Over the past 10 to 15 years, the life sciences industry changed significantly. Pharma commercial teams could access more information, allowing them to become more agile, instantaneous and data-driven. Even with such changes, one must wonder why so many companies have kept the same call planning process since the late-1990s.
Initially, smart reps, referenced in the graphic below illustrating the transformation of an evolving sales force, operated based exclusively on their own knowledge and relationships. Life sciences companies first gained access to reliable prescriber-level data in the mid-1990s. The industry then quickly developed ways to optimize its approach to sales force targeting and planning. It used new—but limited and not very timely—resources such as monthly prescription data and customer master processes. While these resources gave companies good insight into the best ways to allocate the field’s scarce capacity, it was only enough to do so infrequently. Plus, by the time these plans became published, the data used to develop these insights reflected outdated information. All of these factors point to an outdated call planning process and the need for a change.
Over the years, as data and analytical capabilities grew, many more near-real-time data sources and new analytical approaches became available. This gave the sales force more access to greater insights, enabling them to significantly increase their effectiveness. Where reps once operated exclusively on their own experiences and relationships, they became empowered reps armed with greater information about customers, as well as alerts and suggestions that helped them further develop a meaningful relationship.
Today, life sciences companies can quickly access far more evolved master data management systems that offer a 360-degree view of patients and prescribers in a timelier fashion. They are powered by granular data sources, including claims, electronic health records, deep provider profiles and customer omnichannel activity.
As a result, pharma companies have the data, analytics and technology to rapidly update field activity in response to changing markets. This approach of dynamic targeting is a more proactive and customer-centric process that evolved from the reactive call planning process. It enables pharma companies to create significant competitive advantages and increase sales even in the most challenging times, such as a global pandemic.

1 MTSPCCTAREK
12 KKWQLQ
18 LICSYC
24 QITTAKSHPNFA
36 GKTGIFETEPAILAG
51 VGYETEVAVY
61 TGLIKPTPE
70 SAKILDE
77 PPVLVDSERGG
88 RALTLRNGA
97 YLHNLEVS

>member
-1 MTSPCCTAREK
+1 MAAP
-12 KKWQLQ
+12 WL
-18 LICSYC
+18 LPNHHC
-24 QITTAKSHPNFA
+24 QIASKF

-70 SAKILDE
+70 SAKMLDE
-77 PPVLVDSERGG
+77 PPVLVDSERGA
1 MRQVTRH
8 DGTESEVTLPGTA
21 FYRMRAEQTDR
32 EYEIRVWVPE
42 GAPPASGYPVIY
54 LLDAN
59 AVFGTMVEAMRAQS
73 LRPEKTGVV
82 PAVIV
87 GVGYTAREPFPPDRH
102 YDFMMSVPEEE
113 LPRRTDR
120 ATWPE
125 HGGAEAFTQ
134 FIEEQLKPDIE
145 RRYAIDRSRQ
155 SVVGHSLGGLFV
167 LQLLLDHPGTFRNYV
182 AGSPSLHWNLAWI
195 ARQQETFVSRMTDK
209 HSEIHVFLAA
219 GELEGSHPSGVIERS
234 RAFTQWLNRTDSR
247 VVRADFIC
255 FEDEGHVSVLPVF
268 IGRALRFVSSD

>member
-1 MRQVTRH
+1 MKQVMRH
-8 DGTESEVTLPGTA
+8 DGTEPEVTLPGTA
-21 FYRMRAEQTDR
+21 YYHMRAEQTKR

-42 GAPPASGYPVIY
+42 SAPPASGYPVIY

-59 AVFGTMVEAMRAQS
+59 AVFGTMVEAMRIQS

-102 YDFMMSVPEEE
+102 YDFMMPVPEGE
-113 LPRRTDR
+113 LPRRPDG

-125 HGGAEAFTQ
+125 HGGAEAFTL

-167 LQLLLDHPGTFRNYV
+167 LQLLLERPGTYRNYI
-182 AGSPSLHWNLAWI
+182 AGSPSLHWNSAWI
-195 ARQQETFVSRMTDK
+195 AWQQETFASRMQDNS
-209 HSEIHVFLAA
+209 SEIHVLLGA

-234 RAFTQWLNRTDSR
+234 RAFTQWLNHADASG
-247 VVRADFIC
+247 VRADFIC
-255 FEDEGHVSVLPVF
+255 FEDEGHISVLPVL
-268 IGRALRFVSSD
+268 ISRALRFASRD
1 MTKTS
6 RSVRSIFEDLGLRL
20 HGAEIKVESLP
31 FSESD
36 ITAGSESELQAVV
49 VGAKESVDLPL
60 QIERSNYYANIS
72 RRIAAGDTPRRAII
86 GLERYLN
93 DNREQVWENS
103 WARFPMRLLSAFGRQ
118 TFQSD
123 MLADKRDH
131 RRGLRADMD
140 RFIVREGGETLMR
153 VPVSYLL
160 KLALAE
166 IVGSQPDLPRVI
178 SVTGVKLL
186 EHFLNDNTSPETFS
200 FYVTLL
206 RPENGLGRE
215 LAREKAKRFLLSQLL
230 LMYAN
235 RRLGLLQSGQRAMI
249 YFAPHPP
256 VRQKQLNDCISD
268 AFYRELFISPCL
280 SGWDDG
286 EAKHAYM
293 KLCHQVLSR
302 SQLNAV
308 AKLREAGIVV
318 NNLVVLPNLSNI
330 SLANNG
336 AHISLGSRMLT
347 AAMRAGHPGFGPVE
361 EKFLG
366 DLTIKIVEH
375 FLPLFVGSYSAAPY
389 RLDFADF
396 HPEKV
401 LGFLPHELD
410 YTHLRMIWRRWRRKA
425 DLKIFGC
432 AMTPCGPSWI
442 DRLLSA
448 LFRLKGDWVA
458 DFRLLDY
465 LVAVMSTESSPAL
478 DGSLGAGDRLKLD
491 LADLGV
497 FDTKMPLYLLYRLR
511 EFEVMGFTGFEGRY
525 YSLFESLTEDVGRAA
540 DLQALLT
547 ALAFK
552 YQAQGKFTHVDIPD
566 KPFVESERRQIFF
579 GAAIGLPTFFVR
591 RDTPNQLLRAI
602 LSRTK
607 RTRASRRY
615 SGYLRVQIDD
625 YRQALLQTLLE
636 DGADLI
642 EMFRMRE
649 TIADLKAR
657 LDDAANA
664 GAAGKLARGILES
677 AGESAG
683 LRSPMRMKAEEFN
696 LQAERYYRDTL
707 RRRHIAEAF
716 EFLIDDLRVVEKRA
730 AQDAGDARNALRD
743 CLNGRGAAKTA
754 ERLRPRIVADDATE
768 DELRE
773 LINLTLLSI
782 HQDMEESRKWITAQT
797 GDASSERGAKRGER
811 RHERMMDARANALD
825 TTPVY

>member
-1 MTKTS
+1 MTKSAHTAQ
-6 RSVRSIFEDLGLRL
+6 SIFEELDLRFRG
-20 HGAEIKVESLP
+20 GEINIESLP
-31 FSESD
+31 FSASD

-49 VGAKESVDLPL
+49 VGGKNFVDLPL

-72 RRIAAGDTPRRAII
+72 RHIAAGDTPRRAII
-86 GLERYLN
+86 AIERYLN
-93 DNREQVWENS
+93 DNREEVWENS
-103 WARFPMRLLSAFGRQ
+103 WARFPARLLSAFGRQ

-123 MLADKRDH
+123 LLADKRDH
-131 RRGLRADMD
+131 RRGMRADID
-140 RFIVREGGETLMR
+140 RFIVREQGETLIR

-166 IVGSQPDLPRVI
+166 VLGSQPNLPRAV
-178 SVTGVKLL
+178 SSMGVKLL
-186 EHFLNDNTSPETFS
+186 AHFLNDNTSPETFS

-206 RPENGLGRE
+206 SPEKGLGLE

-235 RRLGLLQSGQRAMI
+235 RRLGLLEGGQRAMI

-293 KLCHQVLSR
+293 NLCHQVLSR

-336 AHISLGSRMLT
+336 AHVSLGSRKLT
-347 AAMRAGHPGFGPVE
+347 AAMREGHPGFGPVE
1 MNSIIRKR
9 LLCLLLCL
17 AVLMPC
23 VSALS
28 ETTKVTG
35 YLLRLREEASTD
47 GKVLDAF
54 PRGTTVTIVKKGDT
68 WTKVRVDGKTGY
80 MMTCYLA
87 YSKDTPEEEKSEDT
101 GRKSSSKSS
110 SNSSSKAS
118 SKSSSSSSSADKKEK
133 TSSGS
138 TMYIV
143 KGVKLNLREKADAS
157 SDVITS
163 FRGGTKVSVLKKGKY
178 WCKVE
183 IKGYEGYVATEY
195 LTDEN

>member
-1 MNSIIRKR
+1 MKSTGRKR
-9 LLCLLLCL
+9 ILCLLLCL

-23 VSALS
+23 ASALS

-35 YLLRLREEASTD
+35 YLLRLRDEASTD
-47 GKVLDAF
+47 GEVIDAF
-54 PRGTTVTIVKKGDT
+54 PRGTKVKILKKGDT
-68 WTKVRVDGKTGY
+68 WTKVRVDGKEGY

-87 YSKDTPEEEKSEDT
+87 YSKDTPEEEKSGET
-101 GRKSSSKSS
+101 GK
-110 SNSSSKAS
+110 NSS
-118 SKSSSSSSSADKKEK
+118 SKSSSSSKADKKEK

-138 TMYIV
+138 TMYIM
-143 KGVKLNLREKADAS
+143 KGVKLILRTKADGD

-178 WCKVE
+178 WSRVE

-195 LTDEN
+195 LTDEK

Market changes occur quickly, and life sciences companies want the ability to follow suit. When they don’t react in tandem with real-time changes, they miss opportunities and are left unprepared for the future.
In the past, reps might not reach out to a new doctor in their territory for months; with dynamic targeting, they can reach out on day one. The same is true of other scenarios, like regulatory changes or the release of a competitor’s drug. And it’s this same delay in action that has left many companies struggling during the COVID-19 pandemic and scrambling to catch up to market conditions.
With traditional call planning, the gap between market change and company action is far too great for pharma companies to maintain a competitive edge. By comparison, an AI-assisted rep is empowered to have more meaningful engagements with technologies such as artificial intelligence (AI) and machine learning (ML) accessing of-the-moment data and providing timely insights and next-best actions. This empowers reps to call on the right healthcare professionals and offer the best information at a time when they are most receptive. According to ZS, companies embracing this change can experience a 4 to 8% sales lift.
The idea of adopting any new technology or process on a companywide scale can be daunting. Whether there is an inherent distrust of unfamiliar technology or a desire to maintain the status quo, some life sciences companies have delayed the adoption of dynamic targeting and continue to use traditional call planning, making it difficult to stay competitive in an ever-changing marketplace.
It’s understandable, as people find it easier to embrace the familiar. Adopting dynamic targeting would require reps to be retrained. Both brand and sales operations managers would need to develop a new cadence as their inputs become immediately field-ready, rather than once a quarter. Additionally, data and analytics teams would be called upon to ensure their data is clean enough for such frequent updates.